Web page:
Isolated

Dream Journal 01-05-16

Living with anxiety was one thing, I was old enough that I could live without showing the insects gnawing at me from the inside. But dealing with where my anxiety takes me in the build up/avoidance of a panic attack was anther thing . . . I could feel myself growing stronger. The change was so noticeable that even I could notice the way in which my posture changed. I guess this is what life feels like when you are alone but still together. Life actually felt good. I wanted to continue living for the first time since forever. Life was not easy for me but I was able to manage. Claustrophobia, agoraphobia and contact issues were three  of my other ‘problems’. I could live with those, I had done for as long as I could remember – not that I could remember my life before that incident anyway.

I could feel myself growing stronger. The change was so noticeable that even I could notice the way in which my posture changed. I guess this is what life feels like when you are alone but still together. Life actually felt good. I wanted to continue living for the first time since forever. Life was not easy for me but I was able to manage. Claustrophobia, agoraphobia and contact issues were three  of my other ‘problems’. I could live with those, I had done for as long as I could remember – not that I could remember my life before that incident anyway.

I could live with them because I was determined to make something of my life before my faulty biology killed me. I never used to have a desire to live, only a desire to be remembered as something great. Someone who, despite his flaws, stood up each time he got knocked down and made a name for himself. Yeah, as you can see I wasn’t that set on the goal myself. It kept me going and for me, that was enough. I would take any and every chance that was more likely to stave off depression than it was to be the cause of it.

I sit here on this rooftop, trying to piece together how I ended up here. What was it that I had wanted to do so badly that I climbed up this 5 story building barehanded? How did I even get here? Surely I wasn’t strong enough to pull myself all the ay up? All my senses screamed suicide and I swear I just heard someone say jump.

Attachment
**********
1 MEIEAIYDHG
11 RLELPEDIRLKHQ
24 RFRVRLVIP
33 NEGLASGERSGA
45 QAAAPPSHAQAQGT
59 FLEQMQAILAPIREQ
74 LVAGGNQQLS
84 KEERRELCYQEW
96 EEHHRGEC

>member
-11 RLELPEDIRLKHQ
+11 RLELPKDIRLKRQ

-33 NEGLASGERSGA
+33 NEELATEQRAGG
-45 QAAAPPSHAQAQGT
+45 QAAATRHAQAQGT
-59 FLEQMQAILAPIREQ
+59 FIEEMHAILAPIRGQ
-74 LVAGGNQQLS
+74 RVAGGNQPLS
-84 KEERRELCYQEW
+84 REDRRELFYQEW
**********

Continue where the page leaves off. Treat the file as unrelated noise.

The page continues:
I had a series of indefinite images in my head of some pretty amazing parkour moves that I’d done. They felt recent. The first image showed me shouting at someone, I think it was one of my parents. Next, I could see myself bolting away, using a chandelier as a swing-rope I launched myself into the air and hauled myself up onto one of the many beams which spanned the full length of the floor. The next image was of me at the end of the roof, in a tiny makeshift hatching ground for birds, looking in the corner of the room and seeing a stairway up. Was that How I got here? Must be.

I looked around, trying to get an idea of where I actually was. Why was one of my parents here and not the other? Judging by the cast iron bars n the windows behind me and the massive walls below me I would tend to say I was in a prison. When push came to shove I didn’t have the guts to make anyone die a painful death. It was almost impossible to kill someone because all the methods I had access to would have made them spill blood. I went queasy at the sight of life’s red liquid so I would never have been able to kill someone that way either. I didn’t know poison’s and bombs were too flashy for my liking. I wasn’t going to steal something because doing so was too much effort. I couldn’t place a reason why I might be in prison so I looked around for another clue. The gardens here were really nice, but why was that man in a straight jacket? Was I in an asylum? Surely my ‘problems’ weren’t that bad?

The last things I heard on that night was the sound of armed men shouting orders at men screaming for their lives. I was one of those men screaming. I was dragged back into this wretched hellhole and all of my questions had been answered. Only two remain, nibbling on the back of my mind while I waited for an explanation. I knew I knew the answer t the first one, I just couldn’t believe that I’d been here for three years already without knowledge of my life there. As I peered out at the misery of the setting sun from my rat-cage room and iron-barred window I asked myself again; What happened to the one who made me not feel alone?

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